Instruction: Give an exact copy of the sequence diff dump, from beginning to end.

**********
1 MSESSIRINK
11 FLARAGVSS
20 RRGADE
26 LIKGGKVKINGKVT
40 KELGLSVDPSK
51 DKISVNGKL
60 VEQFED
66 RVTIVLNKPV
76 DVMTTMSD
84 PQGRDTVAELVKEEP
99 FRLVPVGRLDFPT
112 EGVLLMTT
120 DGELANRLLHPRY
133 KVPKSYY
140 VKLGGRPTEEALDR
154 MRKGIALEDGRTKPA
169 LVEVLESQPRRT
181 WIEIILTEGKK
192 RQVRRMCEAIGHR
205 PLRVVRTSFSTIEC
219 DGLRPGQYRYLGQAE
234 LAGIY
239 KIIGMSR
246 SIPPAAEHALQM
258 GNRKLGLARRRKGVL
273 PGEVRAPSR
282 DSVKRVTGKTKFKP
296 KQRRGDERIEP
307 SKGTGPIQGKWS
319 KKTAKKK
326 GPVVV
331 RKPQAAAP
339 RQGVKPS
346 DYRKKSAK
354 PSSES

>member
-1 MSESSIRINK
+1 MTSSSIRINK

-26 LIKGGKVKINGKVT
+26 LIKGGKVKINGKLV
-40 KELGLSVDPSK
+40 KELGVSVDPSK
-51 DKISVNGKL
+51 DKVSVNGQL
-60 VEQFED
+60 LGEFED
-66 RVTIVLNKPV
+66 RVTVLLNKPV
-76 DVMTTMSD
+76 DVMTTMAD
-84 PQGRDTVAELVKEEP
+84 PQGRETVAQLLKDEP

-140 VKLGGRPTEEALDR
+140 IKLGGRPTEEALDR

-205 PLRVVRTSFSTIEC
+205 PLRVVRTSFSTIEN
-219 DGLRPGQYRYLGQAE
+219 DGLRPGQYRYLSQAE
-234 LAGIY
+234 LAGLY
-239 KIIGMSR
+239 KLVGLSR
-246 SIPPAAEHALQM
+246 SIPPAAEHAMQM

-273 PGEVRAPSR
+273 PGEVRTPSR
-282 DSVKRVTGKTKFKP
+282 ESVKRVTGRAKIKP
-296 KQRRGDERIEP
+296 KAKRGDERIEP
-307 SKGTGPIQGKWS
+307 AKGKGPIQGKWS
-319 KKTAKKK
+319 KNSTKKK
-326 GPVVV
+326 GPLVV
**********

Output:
1 MSESSIRINK
11 FLARAGVSS
20 RRGADE
26 LIKGGKVKINGKVT
40 KELGLSVDPSK
51 DKISVNGKL
60 VEQFED
66 RVTIVLNKPV
76 DVMTTMSD
84 PQGRDTVAELVKEEP
99 FRLVPVGRLDFPT
112 EGVLLMTT
120 DGELANRLLHPRY
133 KVPKSYY
140 VKLGGRPTEEALDR
154 MRKGIALEDGRTKPA
169 LVEVLESQPRRT
181 WIEIILTEGKK
192 RQVRRMCEAIGHR
205 PLRVVRTSFSTIEC
219 DGLRPGQYRYLGQAE
234 LAGIY
239 KIIGMSR
246 SIPPAAEHALQM
258 GNRKLGLARRRKGVL
273 PGEVRAPSR
282 DSVKRVTGKTKFKP
296 KQRRGDERIEP
307 SKGTGPIQGKWS
319 KKTAKKK
326 GPVVV
331 RKPQAAAP
339 RQGVKPS
346 DYRKKSAK
354 PSSES

>member
-1 MSESSIRINK
+1 MTSSSIRINK

-26 LIKGGKVKINGKVT
+26 LIKGGKVKINGKLV
-40 KELGLSVDPSK
+40 KELGVSVDPSK
-51 DKISVNGKL
+51 DKVSVNGQL
-60 VEQFED
+60 LGEFED
-66 RVTIVLNKPV
+66 RVTVLLNKPV
-76 DVMTTMSD
+76 DVMTTMAD
-84 PQGRDTVAELVKEEP
+84 PQGRETVAQLLKDEP

-140 VKLGGRPTEEALDR
+140 IKLGGRPTEEALDR

-205 PLRVVRTSFSTIEC
+205 PLRVVRTSFSTIEN
-219 DGLRPGQYRYLGQAE
+219 DGLRPGQYRYLSQAE
-234 LAGIY
+234 LAGLY
-239 KIIGMSR
+239 KLVGLSR
-246 SIPPAAEHALQM
+246 SIPPAAEHAMQM

-273 PGEVRAPSR
+273 PGEVRTPSR
-282 DSVKRVTGKTKFKP
+282 ESVKRVTGRAKIKP
-296 KQRRGDERIEP
+296 KAKRGDERIEP
-307 SKGTGPIQGKWS
+307 AKGKGPIQGKWS
-319 KKTAKKK
+319 KNSTKKK
-326 GPVVV
+326 GPLVV